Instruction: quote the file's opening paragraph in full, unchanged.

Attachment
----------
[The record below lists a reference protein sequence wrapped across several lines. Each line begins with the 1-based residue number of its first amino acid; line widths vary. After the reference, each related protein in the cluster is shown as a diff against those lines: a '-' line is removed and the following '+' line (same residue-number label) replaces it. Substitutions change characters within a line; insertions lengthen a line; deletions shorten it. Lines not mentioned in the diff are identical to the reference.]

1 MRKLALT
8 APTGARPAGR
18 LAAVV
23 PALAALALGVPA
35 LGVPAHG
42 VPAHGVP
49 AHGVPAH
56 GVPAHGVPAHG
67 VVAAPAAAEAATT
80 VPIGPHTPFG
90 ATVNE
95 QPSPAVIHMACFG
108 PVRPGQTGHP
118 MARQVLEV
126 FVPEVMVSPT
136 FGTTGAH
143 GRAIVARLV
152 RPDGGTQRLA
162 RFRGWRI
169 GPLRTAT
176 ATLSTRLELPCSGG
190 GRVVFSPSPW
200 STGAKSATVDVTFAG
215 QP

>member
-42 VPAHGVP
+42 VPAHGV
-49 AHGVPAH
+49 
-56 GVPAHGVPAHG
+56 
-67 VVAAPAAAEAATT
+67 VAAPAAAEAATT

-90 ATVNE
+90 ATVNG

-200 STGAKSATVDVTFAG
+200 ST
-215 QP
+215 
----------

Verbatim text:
[The record below lists a reference protein sequence wrapped across several lines. Each line begins with the 1-based residue number of its first amino acid; line widths vary. After the reference, each related protein in the cluster is shown as a diff against those lines: a '-' line is removed and the following '+' line (same residue-number label) replaces it. Substitutions change characters within a line; insertions lengthen a line; deletions shorten it. Lines not mentioned in the diff are identical to the reference.]